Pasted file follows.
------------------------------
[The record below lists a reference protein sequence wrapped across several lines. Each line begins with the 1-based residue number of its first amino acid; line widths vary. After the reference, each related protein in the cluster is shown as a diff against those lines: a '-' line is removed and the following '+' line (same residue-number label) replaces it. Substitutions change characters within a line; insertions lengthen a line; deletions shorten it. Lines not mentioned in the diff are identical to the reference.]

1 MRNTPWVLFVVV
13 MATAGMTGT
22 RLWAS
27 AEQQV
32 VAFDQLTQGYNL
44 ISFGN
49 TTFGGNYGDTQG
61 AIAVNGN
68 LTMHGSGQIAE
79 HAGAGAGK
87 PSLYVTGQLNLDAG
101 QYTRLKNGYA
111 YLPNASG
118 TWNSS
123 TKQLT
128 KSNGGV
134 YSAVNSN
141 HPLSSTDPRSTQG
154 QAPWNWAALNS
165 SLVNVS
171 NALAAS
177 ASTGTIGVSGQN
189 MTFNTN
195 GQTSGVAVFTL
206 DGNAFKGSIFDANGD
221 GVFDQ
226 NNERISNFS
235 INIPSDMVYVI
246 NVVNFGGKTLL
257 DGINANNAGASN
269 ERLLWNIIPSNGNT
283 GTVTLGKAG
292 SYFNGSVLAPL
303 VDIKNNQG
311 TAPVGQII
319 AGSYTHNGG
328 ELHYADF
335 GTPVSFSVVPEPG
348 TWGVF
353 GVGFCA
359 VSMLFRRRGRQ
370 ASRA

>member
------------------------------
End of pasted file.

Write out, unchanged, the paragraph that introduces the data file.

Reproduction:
[The record below lists a reference protein sequence wrapped across several lines. Each line begins with the 1-based residue number of its first amino acid; line widths vary. After the reference, each related protein in the cluster is shown as a diff against those lines: a '-' line is removed and the following '+' line (same residue-number label) replaces it. Substitutions change characters within a line; insertions lengthen a line; deletions shorten it. Lines not mentioned in the diff are identical to the reference.]